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Williamstown's Town Election Ballot Still Has Holes

By Stephen DravisiBerkshires Staff
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WILLIAMSTOWN, Mass. — With just over a week left before the deadline to return papers for May's town election, there is just one contested race on the ballot, and there are two positions for which no one has pulled papers.
 
Town Clerk Mary Kennedy reported Thursday that the town's three-year seat on the Northern Berkshire Vocational Regional School Committee and one of the two Elementary School Committee seats up for grabs have attracted no interest to date.
 
There are two seats on the ballot for the Williamstown Elementary School Committee, though they will be largely pro forma elections. On July 1, the elementary school committee will cease to exist as the Mount Greylock Transition Committee formally takes overall operations for the three schools in the recently expanded district.
 
Incumbent Catherine Keating has taken out papers for her seat on the School Committee. The other seat up for election currently is occupied by Joe Johnson.
 
The McCann Tech post, a three-year seat, is currently held by Thomas Mahar. No one has taken out papers to fill the post.
 
Incumbent Select Board member Anne O'Connor has taken out papers and returned them to retain her three-year seat on the board, as has incumbent library trustee Charles Bonenti.
 
The Planning Board is the only panel to see a potential race so far. There are two seats on the ballot: a five-year seat currently held by Chris Kapiloff and the two years remaining on the seat held by Ann McCallum, who is stepping down from the board.
 
Both Stephanie Boyd and Michael Goodwin have taken out and returned papers to fill the seat held by Kapiloff.
 
Alexander Carlisle has taken out papers for McCallum's seat.
 
The deadline to return election papers with signatures is Tuesday, March 20.

Tags: election 2018,   town elections,   


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Williams College Promotes Seven Faculty Members to Full Professor

WILLIAMSTOWN, Mass. — Williams College has announced the promotion of seven faculty to full professorships, effective July 1, 2020. 

They include Jessica Chapman, history; Lisa Gilbert, geosciences; Christopher Goh, chemistry; LeRhonda (Rhon) S. Manigault-Bryant, Africana studies; Ashok Rai, economics; Neil Roberts, Africana studies; and Fred Strauch, physics.

In addition, eight faculty have received new named chair positions: Daniel Aalberts is the Kennedy P. Richardson ’71 Professor of Physics; Stephen Freund is the John B. McCoy and John T. McCoy Professor of Computer Science; Marc Gotlieb is the Halvorsen Director of the Graduate Program in Art History; John Limon is the John Hawley Roberts Professor of English; Susan Loepp is the William R. Kenan, Jr. Professor of Mathematics; Lucie Schmidt, is the John J. Gibson Professor of Economics; Eiko Siniawer is the Class of 1955 Memorial Professor of History; and Steven Swoap is the Howard B. Schow ’50 and Nan W. Schow Professor of Biology.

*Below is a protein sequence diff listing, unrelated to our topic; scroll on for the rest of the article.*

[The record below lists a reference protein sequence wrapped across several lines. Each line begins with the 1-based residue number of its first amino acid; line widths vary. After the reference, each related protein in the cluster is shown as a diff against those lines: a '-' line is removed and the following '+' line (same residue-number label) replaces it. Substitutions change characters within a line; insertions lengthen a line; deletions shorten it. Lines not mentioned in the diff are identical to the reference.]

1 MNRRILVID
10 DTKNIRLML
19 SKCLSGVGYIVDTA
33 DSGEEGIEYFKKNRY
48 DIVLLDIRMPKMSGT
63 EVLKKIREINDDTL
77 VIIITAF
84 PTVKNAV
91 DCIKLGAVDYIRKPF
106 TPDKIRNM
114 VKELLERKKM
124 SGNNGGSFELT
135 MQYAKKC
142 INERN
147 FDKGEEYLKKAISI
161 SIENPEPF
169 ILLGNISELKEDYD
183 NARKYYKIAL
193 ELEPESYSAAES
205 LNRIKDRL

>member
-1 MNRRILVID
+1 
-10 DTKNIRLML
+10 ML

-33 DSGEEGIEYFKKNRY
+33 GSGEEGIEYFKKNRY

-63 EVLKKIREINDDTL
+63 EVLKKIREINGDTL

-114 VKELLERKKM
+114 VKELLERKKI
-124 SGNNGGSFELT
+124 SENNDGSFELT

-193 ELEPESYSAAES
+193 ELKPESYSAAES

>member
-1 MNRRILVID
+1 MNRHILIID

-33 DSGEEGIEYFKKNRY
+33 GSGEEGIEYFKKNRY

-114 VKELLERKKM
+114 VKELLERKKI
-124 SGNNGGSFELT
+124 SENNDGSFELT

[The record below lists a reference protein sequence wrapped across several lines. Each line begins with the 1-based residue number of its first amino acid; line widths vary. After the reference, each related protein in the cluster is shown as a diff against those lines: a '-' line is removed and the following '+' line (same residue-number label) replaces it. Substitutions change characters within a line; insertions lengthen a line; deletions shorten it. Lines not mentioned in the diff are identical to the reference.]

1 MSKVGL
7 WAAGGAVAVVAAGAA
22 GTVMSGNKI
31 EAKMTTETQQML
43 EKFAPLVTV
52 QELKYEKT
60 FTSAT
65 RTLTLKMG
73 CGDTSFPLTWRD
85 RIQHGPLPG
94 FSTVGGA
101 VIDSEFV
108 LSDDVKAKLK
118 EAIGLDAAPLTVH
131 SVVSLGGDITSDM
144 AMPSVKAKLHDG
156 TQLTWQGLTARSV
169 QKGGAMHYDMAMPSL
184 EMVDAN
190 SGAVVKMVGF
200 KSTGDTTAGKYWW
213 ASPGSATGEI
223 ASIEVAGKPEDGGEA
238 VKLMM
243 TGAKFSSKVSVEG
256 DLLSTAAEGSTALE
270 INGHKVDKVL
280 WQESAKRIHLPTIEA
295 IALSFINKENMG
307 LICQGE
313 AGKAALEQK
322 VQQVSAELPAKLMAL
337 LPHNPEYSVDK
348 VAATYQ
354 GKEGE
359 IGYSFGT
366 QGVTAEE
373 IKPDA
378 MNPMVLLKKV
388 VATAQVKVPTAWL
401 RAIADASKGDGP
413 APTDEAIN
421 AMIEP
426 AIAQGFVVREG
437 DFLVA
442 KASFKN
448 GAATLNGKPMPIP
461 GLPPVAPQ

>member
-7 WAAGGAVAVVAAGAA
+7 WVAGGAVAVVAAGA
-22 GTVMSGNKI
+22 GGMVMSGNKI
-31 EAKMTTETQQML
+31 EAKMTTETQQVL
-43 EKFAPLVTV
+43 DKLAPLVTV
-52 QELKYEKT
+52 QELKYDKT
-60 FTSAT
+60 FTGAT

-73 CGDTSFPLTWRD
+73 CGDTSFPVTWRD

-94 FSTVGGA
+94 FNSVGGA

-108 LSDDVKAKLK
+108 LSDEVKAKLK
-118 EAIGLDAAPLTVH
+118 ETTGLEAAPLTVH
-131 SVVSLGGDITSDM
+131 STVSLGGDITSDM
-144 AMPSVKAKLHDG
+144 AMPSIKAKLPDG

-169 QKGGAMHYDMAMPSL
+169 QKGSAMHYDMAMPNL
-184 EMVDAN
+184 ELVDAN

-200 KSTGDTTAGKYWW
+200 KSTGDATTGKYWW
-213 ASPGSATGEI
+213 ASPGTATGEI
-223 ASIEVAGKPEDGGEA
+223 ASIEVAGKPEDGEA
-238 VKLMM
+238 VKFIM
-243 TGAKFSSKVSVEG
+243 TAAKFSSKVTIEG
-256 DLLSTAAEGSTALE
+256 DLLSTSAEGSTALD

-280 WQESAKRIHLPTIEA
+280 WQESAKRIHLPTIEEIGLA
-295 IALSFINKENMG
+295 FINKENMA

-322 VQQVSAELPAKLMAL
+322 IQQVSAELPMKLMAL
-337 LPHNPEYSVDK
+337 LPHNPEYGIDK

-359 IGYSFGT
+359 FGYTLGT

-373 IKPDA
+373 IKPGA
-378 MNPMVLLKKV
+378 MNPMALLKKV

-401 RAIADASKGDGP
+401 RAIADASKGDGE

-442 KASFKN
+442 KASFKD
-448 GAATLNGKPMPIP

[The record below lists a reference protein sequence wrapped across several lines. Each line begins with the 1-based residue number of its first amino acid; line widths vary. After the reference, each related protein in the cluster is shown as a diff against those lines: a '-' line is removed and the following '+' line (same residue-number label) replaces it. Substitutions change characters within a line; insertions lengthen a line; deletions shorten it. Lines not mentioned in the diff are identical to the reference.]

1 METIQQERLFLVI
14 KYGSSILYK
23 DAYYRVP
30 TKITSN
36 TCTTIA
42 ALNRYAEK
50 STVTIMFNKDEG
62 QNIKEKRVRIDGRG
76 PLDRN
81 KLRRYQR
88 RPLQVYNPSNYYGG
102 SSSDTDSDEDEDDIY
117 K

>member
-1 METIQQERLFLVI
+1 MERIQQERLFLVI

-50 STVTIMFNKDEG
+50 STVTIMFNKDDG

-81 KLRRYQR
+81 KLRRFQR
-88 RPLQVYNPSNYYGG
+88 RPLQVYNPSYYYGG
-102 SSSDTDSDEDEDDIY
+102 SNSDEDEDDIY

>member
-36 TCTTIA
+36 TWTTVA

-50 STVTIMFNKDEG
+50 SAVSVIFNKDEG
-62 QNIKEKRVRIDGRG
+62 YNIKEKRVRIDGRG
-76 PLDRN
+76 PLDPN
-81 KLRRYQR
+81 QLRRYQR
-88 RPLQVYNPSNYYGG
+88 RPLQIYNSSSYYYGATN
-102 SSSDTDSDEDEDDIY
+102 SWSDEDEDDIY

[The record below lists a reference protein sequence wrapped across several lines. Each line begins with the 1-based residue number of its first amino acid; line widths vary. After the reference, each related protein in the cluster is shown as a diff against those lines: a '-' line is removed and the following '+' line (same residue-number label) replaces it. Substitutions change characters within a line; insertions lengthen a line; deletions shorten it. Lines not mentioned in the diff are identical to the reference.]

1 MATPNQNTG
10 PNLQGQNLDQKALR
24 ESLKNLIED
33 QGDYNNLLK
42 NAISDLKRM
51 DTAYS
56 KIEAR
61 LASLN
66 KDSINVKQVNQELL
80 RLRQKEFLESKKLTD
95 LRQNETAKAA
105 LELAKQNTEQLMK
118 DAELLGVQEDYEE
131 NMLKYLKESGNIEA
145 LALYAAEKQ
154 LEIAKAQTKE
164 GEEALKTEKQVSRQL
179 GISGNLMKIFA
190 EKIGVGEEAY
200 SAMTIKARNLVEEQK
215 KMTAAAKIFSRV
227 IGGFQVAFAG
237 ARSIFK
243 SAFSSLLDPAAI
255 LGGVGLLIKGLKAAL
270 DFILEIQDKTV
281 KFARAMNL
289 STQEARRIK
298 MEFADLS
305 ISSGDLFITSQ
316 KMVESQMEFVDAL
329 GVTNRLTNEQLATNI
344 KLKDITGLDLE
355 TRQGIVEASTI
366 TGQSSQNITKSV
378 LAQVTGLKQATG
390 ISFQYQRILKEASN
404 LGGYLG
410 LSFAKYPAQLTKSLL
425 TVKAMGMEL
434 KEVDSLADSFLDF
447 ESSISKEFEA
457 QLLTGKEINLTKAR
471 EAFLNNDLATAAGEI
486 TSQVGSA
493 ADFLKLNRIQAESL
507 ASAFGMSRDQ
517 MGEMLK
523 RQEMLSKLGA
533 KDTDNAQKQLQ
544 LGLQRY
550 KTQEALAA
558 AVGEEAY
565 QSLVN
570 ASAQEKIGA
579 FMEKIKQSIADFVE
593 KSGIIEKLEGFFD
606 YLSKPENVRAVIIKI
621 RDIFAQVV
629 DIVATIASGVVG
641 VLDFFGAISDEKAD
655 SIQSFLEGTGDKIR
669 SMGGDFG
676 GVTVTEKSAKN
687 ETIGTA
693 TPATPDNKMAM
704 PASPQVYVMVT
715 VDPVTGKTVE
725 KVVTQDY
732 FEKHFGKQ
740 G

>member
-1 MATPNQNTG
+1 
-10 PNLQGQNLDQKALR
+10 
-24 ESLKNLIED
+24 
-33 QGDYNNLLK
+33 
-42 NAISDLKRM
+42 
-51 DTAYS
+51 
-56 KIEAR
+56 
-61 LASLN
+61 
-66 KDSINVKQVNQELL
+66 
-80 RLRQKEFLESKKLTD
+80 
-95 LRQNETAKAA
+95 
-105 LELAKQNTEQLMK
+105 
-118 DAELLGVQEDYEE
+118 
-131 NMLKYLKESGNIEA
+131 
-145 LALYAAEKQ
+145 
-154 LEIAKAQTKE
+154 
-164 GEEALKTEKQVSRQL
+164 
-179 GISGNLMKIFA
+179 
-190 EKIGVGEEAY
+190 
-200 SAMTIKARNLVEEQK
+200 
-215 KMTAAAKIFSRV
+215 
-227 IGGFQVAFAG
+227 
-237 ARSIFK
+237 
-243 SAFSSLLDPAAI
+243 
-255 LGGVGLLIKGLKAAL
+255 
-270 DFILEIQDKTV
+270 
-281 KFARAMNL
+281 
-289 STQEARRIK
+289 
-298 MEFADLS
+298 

Jessica Chapman

Chapman's specialization is the United States and the world, with research emphases on Vietnam, decolonization, and the Cold War. Her teaching interests include U.S. foreign relations, the Vietnam Wars, the Cold War and decolonization, sport and diplomacy, and the relationship between foreign policy and domestic affairs. Her first book, "Cauldron of Resistance: Ngo Dinh Diem, The United States, and 1950s Southern Vietnam," was published by Cornell University Press in 2013. The recipient of a Mellon New Directions Fellowship, she is currently at work on two book projects. She received her B.A. from Valparaiso University and her Ph.D. from the University of California, Santa Barbara.

Lisa Gilbert

Gilbert's areas of interest include undersea volcanoes and hydrothermal vents and science education. Her deep-sea research emphasizes the geophysical and geologic structure of mid-ocean ridges, seamounts, and hydrothermal systems. She is also a field geologist, with projects on ancient underwater volcanoes now accessible in New Zealand, Cyprus, Oman, Canada, Connecticut, and the western United States. Each summer, and part-time during the academic year, she leads the Marine Geosciences Research Group at Williams-Mystic. Her ongoing work includes efforts at improving equity in higher education, building partnerships in sustainability education throughout the learning ecosystem, and systems thinking skills development. She received her A.B. from Dartmouth and her Ph.D. from the University of Washington.

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